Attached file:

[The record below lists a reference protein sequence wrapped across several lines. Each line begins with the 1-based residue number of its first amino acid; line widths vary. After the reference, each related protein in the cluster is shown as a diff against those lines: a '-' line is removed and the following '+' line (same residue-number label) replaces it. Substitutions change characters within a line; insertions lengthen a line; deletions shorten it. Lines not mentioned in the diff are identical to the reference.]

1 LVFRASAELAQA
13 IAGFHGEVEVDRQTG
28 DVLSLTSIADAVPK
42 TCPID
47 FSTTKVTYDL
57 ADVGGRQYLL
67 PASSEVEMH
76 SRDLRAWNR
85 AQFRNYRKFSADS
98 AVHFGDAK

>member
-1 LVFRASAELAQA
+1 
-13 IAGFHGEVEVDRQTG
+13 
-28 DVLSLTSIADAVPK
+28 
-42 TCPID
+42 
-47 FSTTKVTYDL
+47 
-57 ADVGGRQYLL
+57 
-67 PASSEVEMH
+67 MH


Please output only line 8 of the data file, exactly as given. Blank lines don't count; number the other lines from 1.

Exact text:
67 PASSEVEMH